Austrian researchers have discovered that a small number of patients taking targeted drugs known as Janus kinase (JAK) inhibitors to treat myelofibrosis may develop aggressive lymphomas.
They also speculate that screening for a preexisting B-cell clone before starting therapy may help prevent this side effect and potentially save lives, according to a study published online today in Blood, the Journal of the American Society of Hematology (ASH).
One of three disorders that falls under the umbrella of myeloproliferative neoplasms is myelofibrosis, a rare bone marrow cancer in which too many blood cells are produced, leading to scarring and hardening inside the bone marrow. The exact cause of myelofibrosis is not known, but it has been linked to the JAK2 gene, which control the production of blood cells. Doctors treat the condition with medications designed to target or inhibit the action of this gene when it is faulty.
Though not a cure, JAK inhibitors are very effective at providing symptom relief, said study coauthor Heinz Gisslinger, MD, of the Medical University of Vienna in Austria. "However, we started noticing sporadic cases of lymphomas developing in patients being treated for myeloproliferative neoplasms and wanted to know if this phenomenon was connected to treatment."
To test this, investigators assessed 626 patients receiving treatment for myeloproliferative neoplasms at the Medical University of Vienna and identified 69 that had myelofibrosis and were being treated with JAK inhibitors. Of those, four (5.8%) developed lymphomas. In comparison, they found that of the 557 patients who did not receive JAK inhibitors, only two (0.36%) developed lymphomas.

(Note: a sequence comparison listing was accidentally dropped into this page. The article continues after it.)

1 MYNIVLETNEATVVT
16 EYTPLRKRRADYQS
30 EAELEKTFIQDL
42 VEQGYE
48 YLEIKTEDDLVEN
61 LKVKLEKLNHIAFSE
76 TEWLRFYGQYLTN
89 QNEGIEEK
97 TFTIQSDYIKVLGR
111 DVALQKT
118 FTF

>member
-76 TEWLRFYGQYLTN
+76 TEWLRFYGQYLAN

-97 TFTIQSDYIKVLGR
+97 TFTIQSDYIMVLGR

That amounts to a 16-fold increased risk for aggressive B-cell lymphoma in patients receiving JAK inhibitors, said study coauthor Ulrich Jäger, MD, of the Medical University of Vienna.
In samples taken from the patients with myelofibrosis, investigators found a preexisting B-cell clone in the bone marrow in three of the four patients who later developed lymphoma. Further investigation suggested that this clone was the same that later transformed into lymphoma.
The investigators also demonstrated an association between JAK inhibition and an increased frequency of aggressive B-cell lymphomas in mouse models.
"By replicating this link between this B-cell clone and aggressive lymphoma, we hope to speed the discovery of an alternative therapy for myelofibrosis," said study coauthor Veronica Sexl, MD, of the University of Veterinary Medicine, Vienna. "These findings are going to be valuable in clinical care."
"We determined that patients with this preexisting B-cell clone in their bone marrow are most at risk for developing aggressive lymphoma," said Dr. Jäger. "We also know that up to 16 percent of people with myelofibrosis have immunoglobulin gene rearrangements like this B-cell clone. Therefore, our findings suggest that all patients with myelofibrosis should be tested for such gene rearrangements before prescribing JAK inhibitors to treat their disease."
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